Yet I digress. I write today to diagnose and to discuss why men either become weaklings or petty criminals as a route to maturation in American society. Whether or not these “love shy” and “incel” men are having sex or taking mates is irrelevant to me. Rather I feel contempt for their position mainly because they want nothing more than the former and are unable or unwilling to grasp it. Such men are functionally oblivious to what it means to be a good man; they are powerless to the world around them and lack the self-awareness and discipline required to correct their faults. These are post-men – embodying the weaknesses of the female sex and none of the virtues.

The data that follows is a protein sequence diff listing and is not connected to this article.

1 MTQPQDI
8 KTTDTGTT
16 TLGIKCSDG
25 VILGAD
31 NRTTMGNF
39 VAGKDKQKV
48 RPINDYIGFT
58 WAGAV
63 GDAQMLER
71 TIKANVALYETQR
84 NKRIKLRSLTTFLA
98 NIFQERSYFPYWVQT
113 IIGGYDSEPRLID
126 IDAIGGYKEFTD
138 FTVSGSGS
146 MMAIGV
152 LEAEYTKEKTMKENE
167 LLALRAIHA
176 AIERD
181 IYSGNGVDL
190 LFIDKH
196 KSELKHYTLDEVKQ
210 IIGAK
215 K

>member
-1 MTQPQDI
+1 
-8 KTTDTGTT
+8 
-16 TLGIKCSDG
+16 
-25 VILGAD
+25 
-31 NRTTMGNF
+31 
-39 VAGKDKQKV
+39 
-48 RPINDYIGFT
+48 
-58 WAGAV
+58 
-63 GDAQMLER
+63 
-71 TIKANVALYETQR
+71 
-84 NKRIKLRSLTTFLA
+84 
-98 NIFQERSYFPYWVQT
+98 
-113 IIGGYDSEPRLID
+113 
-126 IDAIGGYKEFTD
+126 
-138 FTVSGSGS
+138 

To begin this analysis we must consider the past. Traditionally the upbringing of a boy was a matter of ritual and tradition, strictly regimented and influenced strongly by the prevailing mystical practice of the greater culture. A boy was deliberately transformed from a juvenile to an adult through a crucible of training, challenge, education, modeling and worship. The whole of the society was oriented toward this task, and boys often were taken from women by groups of men for a determined period until they had proven they could exert power, communicate, use their bodies properly and respect and revere the good. A boy went off to train with elders and returned a man. His life had a determined passage, and it was not up to him to decide his wayward path, that would come later once he had achieved manhood and the fundamental virtues. We see this system throughout history, from continent to continent, until the advent of globalization, the destruction of tradition, mythology and spirit and the installation of a cult of hedonism, material and consumption by the purveyors of capital. The latter system engorges those who manage it and depletes those who are shackled to it. The enslaved come to love such manacles as if they were freedom bearing winds from a purer region.